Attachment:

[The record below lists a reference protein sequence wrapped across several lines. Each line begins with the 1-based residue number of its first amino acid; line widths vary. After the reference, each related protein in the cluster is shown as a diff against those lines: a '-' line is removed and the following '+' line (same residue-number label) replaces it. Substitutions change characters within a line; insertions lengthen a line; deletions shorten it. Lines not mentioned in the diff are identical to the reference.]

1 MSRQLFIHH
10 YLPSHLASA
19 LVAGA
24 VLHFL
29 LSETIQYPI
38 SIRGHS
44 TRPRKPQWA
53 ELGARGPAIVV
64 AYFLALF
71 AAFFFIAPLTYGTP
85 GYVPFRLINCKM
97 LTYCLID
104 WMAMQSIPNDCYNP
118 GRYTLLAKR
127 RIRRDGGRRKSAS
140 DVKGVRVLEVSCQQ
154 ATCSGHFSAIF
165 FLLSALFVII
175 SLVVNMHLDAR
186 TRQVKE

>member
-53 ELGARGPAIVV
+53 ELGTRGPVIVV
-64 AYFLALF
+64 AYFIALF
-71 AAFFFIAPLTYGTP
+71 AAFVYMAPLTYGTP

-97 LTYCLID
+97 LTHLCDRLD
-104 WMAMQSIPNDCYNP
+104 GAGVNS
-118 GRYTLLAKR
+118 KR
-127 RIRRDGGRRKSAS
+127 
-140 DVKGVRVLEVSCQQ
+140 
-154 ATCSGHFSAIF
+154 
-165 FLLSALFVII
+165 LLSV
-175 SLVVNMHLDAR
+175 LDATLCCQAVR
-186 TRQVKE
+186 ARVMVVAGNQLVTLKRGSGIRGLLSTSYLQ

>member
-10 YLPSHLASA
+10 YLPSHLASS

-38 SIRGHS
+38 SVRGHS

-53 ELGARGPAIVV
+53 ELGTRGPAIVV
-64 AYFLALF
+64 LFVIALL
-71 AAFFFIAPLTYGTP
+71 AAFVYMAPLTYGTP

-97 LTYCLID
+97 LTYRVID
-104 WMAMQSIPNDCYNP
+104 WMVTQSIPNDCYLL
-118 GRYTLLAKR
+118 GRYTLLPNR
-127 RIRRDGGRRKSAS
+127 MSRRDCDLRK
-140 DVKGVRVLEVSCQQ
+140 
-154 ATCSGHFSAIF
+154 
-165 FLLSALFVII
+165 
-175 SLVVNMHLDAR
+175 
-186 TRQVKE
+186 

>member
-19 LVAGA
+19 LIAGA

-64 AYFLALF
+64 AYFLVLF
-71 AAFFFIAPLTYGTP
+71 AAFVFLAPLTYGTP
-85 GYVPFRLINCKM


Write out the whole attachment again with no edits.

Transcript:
[The record below lists a reference protein sequence wrapped across several lines. Each line begins with the 1-based residue number of its first amino acid; line widths vary. After the reference, each related protein in the cluster is shown as a diff against those lines: a '-' line is removed and the following '+' line (same residue-number label) replaces it. Substitutions change characters within a line; insertions lengthen a line; deletions shorten it. Lines not mentioned in the diff are identical to the reference.]

1 MSRQLFIHH
10 YLPSHLASA
19 LVAGA
24 VLHFL
29 LSETIQYPI
38 SIRGHS
44 TRPRKPQWA
53 ELGARGPAIVV
64 AYFLALF
71 AAFFFIAPLTYGTP
85 GYVPFRLINCKM
97 LTYCLID
104 WMAMQSIPNDCYNP
118 GRYTLLAKR
127 RIRRDGGRRKSAS
140 DVKGVRVLEVSCQQ
154 ATCSGHFSAIF
165 FLLSALFVII
175 SLVVNMHLDAR
186 TRQVKE

>member
-53 ELGARGPAIVV
+53 ELGTRGPVIVV
-64 AYFLALF
+64 AYFIALF
-71 AAFFFIAPLTYGTP
+71 AAFVYMAPLTYGTP

-97 LTYCLID
+97 LTHLCDRLD
-104 WMAMQSIPNDCYNP
+104 GAGVNS
-118 GRYTLLAKR
+118 KR
-127 RIRRDGGRRKSAS
+127 
-140 DVKGVRVLEVSCQQ
+140 
-154 ATCSGHFSAIF
+154 
-165 FLLSALFVII
+165 LLSV
-175 SLVVNMHLDAR
+175 LDATLCCQAVR
-186 TRQVKE
+186 ARVMVVAGNQLVTLKRGSGIRGLLSTSYLQ

>member
-10 YLPSHLASA
+10 YLPSHLASS

-38 SIRGHS
+38 SVRGHS

-53 ELGARGPAIVV
+53 ELGTRGPAIVV
-64 AYFLALF
+64 LFVIALL
-71 AAFFFIAPLTYGTP
+71 AAFVYMAPLTYGTP

-97 LTYCLID
+97 LTYRVID
-104 WMAMQSIPNDCYNP
+104 WMVTQSIPNDCYLL
-118 GRYTLLAKR
+118 GRYTLLPNR
-127 RIRRDGGRRKSAS
+127 MSRRDCDLRK
-140 DVKGVRVLEVSCQQ
+140 
-154 ATCSGHFSAIF
+154 
-165 FLLSALFVII
+165 
-175 SLVVNMHLDAR
+175 
-186 TRQVKE
+186 

>member
-19 LVAGA
+19 LIAGA

-64 AYFLALF
+64 AYFLVLF
-71 AAFFFIAPLTYGTP
+71 AAFVFLAPLTYGTP
-85 GYVPFRLINCKM